Sharing your private and sensitive data with social media platforms is something that all users have to accept, and what matters for them is how responsibly the platform handles and protects that data.

In the case of the Swedish social media platform “Panion,” the situation could be much worse, as the company’s admins left a service bucket exposed online without requiring a password for access. The discovery was made by CyberNews investigators, who are always on the look for such exposures.

Even though the files in the publicly available Amazon S3 bucket do not contain deeply sensitive personal information like passwords, credit card data or social security numbers, bad actors can use the personal details in the database for a variety of malicious purposes:

  • Contact details like names and email addresses can be enough for phishers and scammers to commit targeted attacks against the exposed users via spam emails, while their stated interests can be used against them in social engineering campaigns
  • Determined criminals can combine the names and email addresses found in this bucket with other cyber breaches to build profiles of potential targets for identity theft
  • The location coordinates of these users can potentially be used for breaking and entering or cyberstalking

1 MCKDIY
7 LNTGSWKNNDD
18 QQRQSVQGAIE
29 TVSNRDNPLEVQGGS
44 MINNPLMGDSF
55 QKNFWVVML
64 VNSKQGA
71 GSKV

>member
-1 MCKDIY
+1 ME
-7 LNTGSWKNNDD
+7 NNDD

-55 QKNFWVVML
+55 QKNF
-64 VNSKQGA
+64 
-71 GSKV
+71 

Thanks to their work and timely notice, Panion secured the leaky Amazon S3 bucket and locked the 694,116 files contained in it.…

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Network In Review: Teacher Assignment, Project Ransomware

The COVID-19 has pushed teachers to work from home, deliver online classes to their students, and expect the submission of the assignments via the online platform. Malicious actors are using this as a opportunity to set up traps for teachers. Ransomware actors send fake assignments to teachers who work remotely, hoping to infect them with malware. The actors are using documents that fetch the malware from a legitimate code-hosting platform. The ransom is not high, which indicates a low-level actor, yet it still serves as an example of what to watch out for.

The ongoing campaign was noticed by Proofpoint researchers, who are warning about it while at an early phase.…

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TEK On The Street: Apple Critical Flaws Found By Hacking Team